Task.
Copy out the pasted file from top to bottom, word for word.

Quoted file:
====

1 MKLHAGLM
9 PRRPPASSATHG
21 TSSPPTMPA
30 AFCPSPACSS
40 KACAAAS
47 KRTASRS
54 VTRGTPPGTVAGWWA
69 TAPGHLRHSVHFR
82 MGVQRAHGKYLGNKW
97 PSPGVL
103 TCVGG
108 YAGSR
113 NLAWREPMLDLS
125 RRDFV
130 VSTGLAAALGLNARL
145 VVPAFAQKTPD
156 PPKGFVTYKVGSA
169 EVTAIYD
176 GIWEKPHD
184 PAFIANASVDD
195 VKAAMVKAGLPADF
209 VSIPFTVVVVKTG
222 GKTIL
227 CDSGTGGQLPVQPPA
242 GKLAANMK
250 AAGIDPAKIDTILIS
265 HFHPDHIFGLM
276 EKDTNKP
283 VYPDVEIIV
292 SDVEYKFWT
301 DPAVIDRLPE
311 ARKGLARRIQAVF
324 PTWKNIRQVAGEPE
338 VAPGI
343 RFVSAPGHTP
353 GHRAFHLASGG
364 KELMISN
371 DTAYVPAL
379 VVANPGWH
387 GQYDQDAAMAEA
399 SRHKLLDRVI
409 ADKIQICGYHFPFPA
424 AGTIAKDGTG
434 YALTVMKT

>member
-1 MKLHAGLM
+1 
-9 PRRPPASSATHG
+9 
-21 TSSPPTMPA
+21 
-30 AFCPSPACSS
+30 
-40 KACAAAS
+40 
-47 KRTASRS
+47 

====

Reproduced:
1 MKLHAGLM
9 PRRPPASSATHG
21 TSSPPTMPA
30 AFCPSPACSS
40 KACAAAS
47 KRTASRS
54 VTRGTPPGTVAGWWA
69 TAPGHLRHSVHFR
82 MGVQRAHGKYLGNKW
97 PSPGVL
103 TCVGG
108 YAGSR
113 NLAWREPMLDLS
125 RRDFV
130 VSTGLAAALGLNARL
145 VVPAFAQKTPD
156 PPKGFVTYKVGSA
169 EVTAIYD
176 GIWEKPHD
184 PAFIANASVDD
195 VKAAMVKAGLPADF
209 VSIPFTVVVVKTG
222 GKTIL
227 CDSGTGGQLPVQPPA
242 GKLAANMK
250 AAGIDPAKIDTILIS
265 HFHPDHIFGLM
276 EKDTNKP
283 VYPDVEIIV
292 SDVEYKFWT
301 DPAVIDRLPE
311 ARKGLARRIQAVF
324 PTWKNIRQVAGEPE
338 VAPGI
343 RFVSAPGHTP
353 GHRAFHLASGG
364 KELMISN
371 DTAYVPAL
379 VVANPGWH
387 GQYDQDAAMAEA
399 SRHKLLDRVI
409 ADKIQICGYHFPFPA
424 AGTIAKDGTG
434 YALTVMKT

>member
-1 MKLHAGLM
+1 
-9 PRRPPASSATHG
+9 
-21 TSSPPTMPA
+21 
-30 AFCPSPACSS
+30 
-40 KACAAAS
+40 
-47 KRTASRS
+47 